Sa Pa has three different faces to me. Three images, that mixed together made Sa Pa my favorite place in Vietnam and maybe even in the whole south-east Asia.
The first one is not very positive. It’s a town that is under construction, not pretty and not uniform. A town that got an unexpected influx of money, but doesn’t know how to use it. A town whose citizens suddenly, without wanting it, experienced a huge income of tourists, both from Vietnam and the whole world. The development of tourism that began in the 90’s and had its boom in the beginning of 21th century, changed Sa Pa beyond all recognition, but also influenced the ethnic minorities living in the neighboring villages. The women, who used to spend most of their time in the countryside, taking care of the household and helping in the field, discovered the urban life, where they can earn much more. Young girls left the villages and moved to Sa Pa, started earning their own money, be more independent, take advantage of new technologies, meet more people, also foreigners, became “modern”, yet also left the traditions of their families.
Not to mention all the villages around Sa Pa. Villages, that not that long time ago were not visited by any foreigners, where not everyone has electricity or running water and now there are crowds of young people from abroad come to watch their cows, chickens, take pictures of their hard work at the rice paddies. In a very interesting study about the women of Hmong ethnic minority, the author writes that the old generations are unable to understand why people spend money and time to see their houses and rice fields. They are still surprised that tourism bloomed so quickly. If you are interested in the influence of tourism on the young Hmong woman in detail, see this interesting work here.
Sa Pa, whose economy 30 years ago was based on small size agriculture, developed and modernized. There were many new hotels, restaurants, souvenir shops and tourist agencies opened. According to Wikipedia, the number of tourists between 1995 and 2003 grew from a total of 4,860 to 138,622 (!) and until now is surely much much higher. It’s an incredible change which was not intended or influenced by the local people. They just took advantage of the demand and started creating the whole touristic infrastructure practically from scratches. Did they do it well? Not really. New hotels are built without rhyme or reason, without any area development plan, with a flourish but also with limited funds. For instance our hotel, a soulless green concrete building located a bit far from the center where nobody spoke english. There were literally chickens running along with fast motorbikes one the streets and still it was already open and ready for the next wave of tourists coming soon in the next dry season. We also saw a construction of a new massive hotel on the verge of a hill that will be able to accommodate hundreds of foreigners. So what that the road leading to it is very narrow and extremely holey.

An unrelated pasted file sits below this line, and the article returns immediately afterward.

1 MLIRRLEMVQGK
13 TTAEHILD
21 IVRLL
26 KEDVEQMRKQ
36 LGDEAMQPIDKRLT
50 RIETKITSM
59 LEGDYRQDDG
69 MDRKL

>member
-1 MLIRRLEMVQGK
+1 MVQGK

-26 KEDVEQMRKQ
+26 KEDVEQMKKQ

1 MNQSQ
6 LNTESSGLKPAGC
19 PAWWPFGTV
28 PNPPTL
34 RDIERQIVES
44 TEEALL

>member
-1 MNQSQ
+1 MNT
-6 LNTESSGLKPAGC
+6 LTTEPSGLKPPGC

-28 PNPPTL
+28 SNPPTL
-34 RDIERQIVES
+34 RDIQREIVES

The second face of Sapa is a face of a cold, rainy town, covered with a dense fog that covers the ugly touristic infrastructure. A quiet town, almost mysterious, pretty. A town where still there are days without electricity where people eat dinners in restaurants by candles or noise of portable generators. Where the women from ethnic minority of Read Dao sit at the corner of the main square in the darkness, with head flashlights around their red turbans making traditional embroidery and handicrafts to sell to the tourists. The locals gather around small plastic tables, light little barbecues and get warm by the fire, eating and selling meat sticks. Where a couple of small souvenir shops tempt with their colorful, beautiful handicrafts. There, in the middle of summer, I felt like home during Christmas times, but with shorts and T-shirt. The lightened church and colorful lights on the trees, the neons of coffee shops and restaurants and small barbecues, the mist and the fog give Sa Pa a cozy, friendly touch.
The third face of Sa Pa is the most beautiful and most authentic. It’s the face of Sapa, or rather its surroundings. Face of a town that lies at an altitude of about 1500 meters, bounded by valleys with steep slopes with rice paddies. A town with incredible views over the mountains, over the highest peak of Vietnam, Fansipan, 3143 meters high. A place where the green color has never been so intense. Where young boys riding water buffaloes and there are more children in the villages than adults. Going through narrow paths you need to watch your wheels, as the amount of farm animals wandering around is unbelievable. Small piggies, chicks, ducklings and kitties and puppies everywhere. The fertility is endless, everything is young, energetic and beautiful.
Everybody works on the rice fields, the youngest and the oldest, and when they see a smiling tourist waving at them, they will stop working and smile back. Although not always, sometimes especially the elder people look like they can’t understand our enthusiasm and admiration for something normal that they have had since ever. Being in Sa pa, we didn’t go for a popular trekking with a local guide and homestay in one of the villages. We preferred to stay away from the touristy paths and discover the countryside on our own. We rented a motorbike and we turned to every little paths, the most muddy tracks, we pushed the bike through rivers and holey bridges, slid on gravel, shook on holes and passed by many landslides with fear. However, thanks to that we saw a big part of the countryside around Sa Pa, took an immense amount of photos of mountains and rice fields. We had two wonderful day, during which we didn’t stop marveling at the nature.
More photos from Sa Pa here.